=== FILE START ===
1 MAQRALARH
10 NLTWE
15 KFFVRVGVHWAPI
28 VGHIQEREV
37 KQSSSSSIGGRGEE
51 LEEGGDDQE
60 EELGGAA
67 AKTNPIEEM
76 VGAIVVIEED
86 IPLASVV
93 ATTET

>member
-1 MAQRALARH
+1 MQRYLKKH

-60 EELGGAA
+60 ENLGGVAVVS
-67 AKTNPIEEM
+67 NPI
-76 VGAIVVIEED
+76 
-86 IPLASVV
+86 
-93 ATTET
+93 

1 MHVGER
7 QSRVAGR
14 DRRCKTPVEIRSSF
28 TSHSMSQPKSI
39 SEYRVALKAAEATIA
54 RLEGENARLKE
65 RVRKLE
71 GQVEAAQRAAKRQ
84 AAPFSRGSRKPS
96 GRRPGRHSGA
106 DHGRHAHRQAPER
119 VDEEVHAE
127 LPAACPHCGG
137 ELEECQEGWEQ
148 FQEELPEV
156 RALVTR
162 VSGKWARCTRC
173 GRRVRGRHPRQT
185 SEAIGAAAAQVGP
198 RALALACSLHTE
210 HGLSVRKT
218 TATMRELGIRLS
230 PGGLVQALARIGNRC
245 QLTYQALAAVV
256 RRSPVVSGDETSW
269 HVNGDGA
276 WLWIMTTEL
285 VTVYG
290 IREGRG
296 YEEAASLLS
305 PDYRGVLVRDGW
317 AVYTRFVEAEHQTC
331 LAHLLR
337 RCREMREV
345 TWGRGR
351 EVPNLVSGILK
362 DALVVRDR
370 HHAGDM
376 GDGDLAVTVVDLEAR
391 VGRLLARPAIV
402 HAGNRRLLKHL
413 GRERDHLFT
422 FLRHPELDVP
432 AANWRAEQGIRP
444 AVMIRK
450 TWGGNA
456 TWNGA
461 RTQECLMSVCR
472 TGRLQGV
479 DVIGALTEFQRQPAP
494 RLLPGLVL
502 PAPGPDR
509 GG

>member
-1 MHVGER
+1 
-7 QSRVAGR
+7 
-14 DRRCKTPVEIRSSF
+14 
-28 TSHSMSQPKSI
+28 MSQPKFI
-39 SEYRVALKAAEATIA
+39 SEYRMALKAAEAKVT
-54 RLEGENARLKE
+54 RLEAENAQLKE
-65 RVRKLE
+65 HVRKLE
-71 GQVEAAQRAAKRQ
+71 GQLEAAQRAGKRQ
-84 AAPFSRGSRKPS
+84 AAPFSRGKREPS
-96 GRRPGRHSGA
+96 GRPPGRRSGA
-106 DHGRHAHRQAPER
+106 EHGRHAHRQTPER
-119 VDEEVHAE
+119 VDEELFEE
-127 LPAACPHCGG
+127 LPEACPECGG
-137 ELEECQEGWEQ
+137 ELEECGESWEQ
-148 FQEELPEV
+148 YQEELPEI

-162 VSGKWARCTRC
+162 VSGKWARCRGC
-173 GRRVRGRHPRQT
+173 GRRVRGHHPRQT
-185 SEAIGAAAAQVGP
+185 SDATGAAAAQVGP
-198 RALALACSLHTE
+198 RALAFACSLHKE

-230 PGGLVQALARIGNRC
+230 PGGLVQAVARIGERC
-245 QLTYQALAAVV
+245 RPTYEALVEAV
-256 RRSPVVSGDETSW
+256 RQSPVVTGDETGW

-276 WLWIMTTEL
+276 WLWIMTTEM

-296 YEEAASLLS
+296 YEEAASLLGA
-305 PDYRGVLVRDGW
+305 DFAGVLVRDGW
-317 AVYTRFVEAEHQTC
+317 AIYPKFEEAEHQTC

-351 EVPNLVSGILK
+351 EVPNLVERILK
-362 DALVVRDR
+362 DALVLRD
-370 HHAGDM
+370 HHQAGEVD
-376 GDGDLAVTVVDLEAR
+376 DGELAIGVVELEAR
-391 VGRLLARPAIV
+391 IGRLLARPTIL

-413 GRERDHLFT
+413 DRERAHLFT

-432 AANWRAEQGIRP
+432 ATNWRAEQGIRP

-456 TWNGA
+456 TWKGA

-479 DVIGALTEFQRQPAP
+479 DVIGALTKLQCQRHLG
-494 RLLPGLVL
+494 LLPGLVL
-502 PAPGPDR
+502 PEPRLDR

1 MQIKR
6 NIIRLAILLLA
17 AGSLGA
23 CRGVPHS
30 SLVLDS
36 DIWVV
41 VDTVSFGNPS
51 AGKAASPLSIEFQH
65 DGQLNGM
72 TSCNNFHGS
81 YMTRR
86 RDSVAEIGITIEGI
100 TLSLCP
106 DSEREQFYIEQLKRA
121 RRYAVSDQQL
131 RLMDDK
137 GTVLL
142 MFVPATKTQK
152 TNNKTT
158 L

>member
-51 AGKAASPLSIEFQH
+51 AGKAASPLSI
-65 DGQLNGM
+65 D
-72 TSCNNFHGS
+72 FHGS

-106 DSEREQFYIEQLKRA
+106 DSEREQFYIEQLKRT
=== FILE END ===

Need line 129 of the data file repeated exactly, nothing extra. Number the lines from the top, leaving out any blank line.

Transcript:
-317 AVYTRFVEAEHQTC